JoeyKnothead wrote: Tue Jun 22, 2021 5:34 pmBut I don't agree that stealing pets just to fetch on off and kill em is a moral act. Indeed, I think it's the act of a coward.
The problem is, THEY think it's a moral act. They're doing option 3, and I'm doing option 1, so they're morally higher than I am. Logic dictates I should defer to their authority. At least, I would think so.
I just don't see how I could ever forego my own moral convictions to serve the moral convictions of others.
JoeyKnothead wrote: Tue Jun 22, 2021 5:34 pmWhy not make the case to whomever, and go from there?
That would be option 2, the "boyscout" option. Hank Hill chose this option when he knew the law was wrong and someone offered him an avenue to break it. He refused, and tried to get the law changed instead. It worked out in his favour, but the flaw of option 2 is that it won't usually.
To the extent my moral conviction aligns with the law, well there we go. In the hyperpartisan atmosphere of the USofA, I have better things to do than waste my time trying to expect change.
JoeyKnothead wrote: Tue Jun 22, 2021 5:34 pmPlease note, it ain't you I'm calling a coward, for you show a certain bravery in your willingness to be a moral agent, even if I disagree on the particulars.
If you're not, then perhaps you ought to be. You could call my motivation fear of being a bad person. I don't believe in an afterlife, so perhaps it sounds silly, but I do get a certain horrible sinking... you could call it fear... when I compare myself to good people.
I fear not living up to my moral principles, no matter how good I think others may be.
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Re: Crime

Post #14

Post by nobspeople »

Purple Knight wrote: Tue Jun 22, 2021 3:56 pm
nobspeople wrote: Mon Jun 21, 2021 10:32 am
If the society you live in is evil, and some action is considered a crime that oughtn't be, what is the moral option?
If you live in an evil society, I'd challenge that morality exists therein at all. Seems every action would be amoral, no? :confused2:
I have to say no, there are still moral and immoral actions. The people who lived in Nazi society and saved Jews are now considered heroes. I have to say that their actions were right to go against law, and the law was immoral and wrong.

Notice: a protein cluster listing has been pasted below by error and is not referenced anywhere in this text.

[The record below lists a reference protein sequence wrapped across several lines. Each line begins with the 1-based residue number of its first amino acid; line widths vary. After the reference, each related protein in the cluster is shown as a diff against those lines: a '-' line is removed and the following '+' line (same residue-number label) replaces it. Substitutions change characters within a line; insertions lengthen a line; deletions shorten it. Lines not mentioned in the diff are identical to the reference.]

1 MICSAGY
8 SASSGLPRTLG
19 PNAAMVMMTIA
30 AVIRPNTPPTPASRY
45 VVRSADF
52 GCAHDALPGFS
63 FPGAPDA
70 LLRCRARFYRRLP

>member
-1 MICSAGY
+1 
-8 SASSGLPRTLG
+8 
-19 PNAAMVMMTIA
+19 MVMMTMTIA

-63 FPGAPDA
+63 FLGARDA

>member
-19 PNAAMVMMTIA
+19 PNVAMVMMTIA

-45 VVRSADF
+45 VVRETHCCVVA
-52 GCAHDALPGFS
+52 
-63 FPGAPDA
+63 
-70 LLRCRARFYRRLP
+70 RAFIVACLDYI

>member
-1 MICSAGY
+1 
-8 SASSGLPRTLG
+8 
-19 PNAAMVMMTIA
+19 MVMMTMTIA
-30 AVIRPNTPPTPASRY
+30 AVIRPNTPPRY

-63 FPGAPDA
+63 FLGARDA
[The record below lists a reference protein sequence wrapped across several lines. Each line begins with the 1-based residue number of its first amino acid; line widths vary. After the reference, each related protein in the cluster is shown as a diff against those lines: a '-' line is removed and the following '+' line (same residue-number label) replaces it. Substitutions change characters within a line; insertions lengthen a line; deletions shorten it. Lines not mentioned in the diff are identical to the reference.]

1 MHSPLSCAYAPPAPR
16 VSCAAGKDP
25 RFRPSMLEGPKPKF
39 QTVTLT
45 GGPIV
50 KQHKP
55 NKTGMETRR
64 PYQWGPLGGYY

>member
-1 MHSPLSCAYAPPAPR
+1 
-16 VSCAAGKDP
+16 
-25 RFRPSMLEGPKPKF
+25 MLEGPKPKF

To clarify: what constitutes an 'evil society'? When I read your post, it seemed to me that everything in that society is evil, making said society evil in total. If not everything's evil within that society, then I wonder at what point one consider said society 'evil' at all?
Have a great, potentially godless, day!

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Re: Crime

Post #15

Post by Purple Knight »

JoeyKnothead wrote: Wed Jun 23, 2021 3:24 amI just don't see how I could ever forego my own moral convictions to serve the moral convictions of others.
If you didn't know what was right and wrong, you'd have to.
JoeyKnothead wrote: Wed Jun 23, 2021 3:24 amI fear not living up to my moral principles, no matter how good I think others may be.
I just wish I had some. Since I know for a fact that I don't know better than anyone else, I'm forced to defer to the people with the highest morality, who know they know better than the law. This is how I see it:

Moral Individuals > The Law > Me

My only assumption is that people who think they know better than the law are probably right. Other motives can come into play, for example if someone stole the dog and sold it for a high price, then merely said they were acting morally against the immoral laws, it would probably be the case that their true motive was profit, not morality. But since this is an instance where the only factor in question is morality, I would have to conclude that people who break the law are right. Not only is that generally, historically the case, but I would have to say that someone who goes against the law to follow their own conscience is pretty much right by definition.

Historically, people who break the law for moral reasons are always vindicated, and proven right in the end. I can think of the American revolution, the ending of slavery, the ending of prohibition, and anyone who went against the Nazis and helped Jews as examples. No examples of people who broke the law for purely moral reasons and were not eventually vindicated come to mind.

It seems to me that whenever people disagree with law about morality, the law cannot be right and the government must be evil.